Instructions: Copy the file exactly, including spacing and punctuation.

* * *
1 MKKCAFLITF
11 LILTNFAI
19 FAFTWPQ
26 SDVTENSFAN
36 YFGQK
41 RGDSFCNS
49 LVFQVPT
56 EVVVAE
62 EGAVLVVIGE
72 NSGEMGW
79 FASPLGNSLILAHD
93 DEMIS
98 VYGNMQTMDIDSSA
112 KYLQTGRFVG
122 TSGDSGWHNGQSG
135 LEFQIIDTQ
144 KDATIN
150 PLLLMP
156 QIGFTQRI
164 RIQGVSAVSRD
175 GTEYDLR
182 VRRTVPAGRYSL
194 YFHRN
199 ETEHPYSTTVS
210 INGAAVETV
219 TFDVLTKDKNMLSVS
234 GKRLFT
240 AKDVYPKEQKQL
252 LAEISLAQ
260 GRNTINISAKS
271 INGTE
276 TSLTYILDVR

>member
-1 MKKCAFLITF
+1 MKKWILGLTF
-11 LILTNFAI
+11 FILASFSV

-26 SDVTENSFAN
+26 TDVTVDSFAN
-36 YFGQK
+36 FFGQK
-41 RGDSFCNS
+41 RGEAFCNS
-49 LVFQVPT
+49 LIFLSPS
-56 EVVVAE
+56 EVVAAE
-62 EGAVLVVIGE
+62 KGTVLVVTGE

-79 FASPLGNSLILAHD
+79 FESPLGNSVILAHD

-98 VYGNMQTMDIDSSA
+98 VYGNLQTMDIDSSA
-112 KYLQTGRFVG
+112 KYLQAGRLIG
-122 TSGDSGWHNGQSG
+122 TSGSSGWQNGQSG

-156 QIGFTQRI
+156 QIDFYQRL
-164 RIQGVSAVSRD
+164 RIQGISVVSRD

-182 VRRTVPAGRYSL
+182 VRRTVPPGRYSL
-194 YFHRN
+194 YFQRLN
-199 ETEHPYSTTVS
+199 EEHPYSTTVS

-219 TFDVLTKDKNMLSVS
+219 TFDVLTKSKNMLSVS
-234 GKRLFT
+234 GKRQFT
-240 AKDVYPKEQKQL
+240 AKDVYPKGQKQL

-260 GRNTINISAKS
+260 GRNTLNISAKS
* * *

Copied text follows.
1 MKKCAFLITF
11 LILTNFAI
19 FAFTWPQ
26 SDVTENSFAN
36 YFGQK
41 RGDSFCNS
49 LVFQVPT
56 EVVVAE
62 EGAVLVVIGE
72 NSGEMGW
79 FASPLGNSLILAHD
93 DEMIS
98 VYGNMQTMDIDSSA
112 KYLQTGRFVG
122 TSGDSGWHNGQSG
135 LEFQIIDTQ
144 KDATIN
150 PLLLMP
156 QIGFTQRI
164 RIQGVSAVSRD
175 GTEYDLR
182 VRRTVPAGRYSL
194 YFHRN
199 ETEHPYSTTVS
210 INGAAVETV
219 TFDVLTKDKNMLSVS
234 GKRLFT
240 AKDVYPKEQKQL
252 LAEISLAQ
260 GRNTINISAKS
271 INGTE
276 TSLTYILDVR

>member
-1 MKKCAFLITF
+1 MKKWILGLTF
-11 LILTNFAI
+11 FILASFSV

-26 SDVTENSFAN
+26 TDVTVDSFAN
-36 YFGQK
+36 FFGQK
-41 RGDSFCNS
+41 RGEAFCNS
-49 LVFQVPT
+49 LIFLSPS
-56 EVVVAE
+56 EVVAAE
-62 EGAVLVVIGE
+62 KGTVLVVTGE

-79 FASPLGNSLILAHD
+79 FESPLGNSVILAHD

-98 VYGNMQTMDIDSSA
+98 VYGNLQTMDIDSSA
-112 KYLQTGRFVG
+112 KYLQAGRLIG
-122 TSGDSGWHNGQSG
+122 TSGSSGWQNGQSG

-156 QIGFTQRI
+156 QIDFYQRL
-164 RIQGVSAVSRD
+164 RIQGISVVSRD

-182 VRRTVPAGRYSL
+182 VRRTVPPGRYSL
-194 YFHRN
+194 YFQRLN
-199 ETEHPYSTTVS
+199 EEHPYSTTVS

-219 TFDVLTKDKNMLSVS
+219 TFDVLTKSKNMLSVS
-234 GKRLFT
+234 GKRQFT
-240 AKDVYPKEQKQL
+240 AKDVYPKGQKQL

-260 GRNTINISAKS
+260 GRNTLNISAKS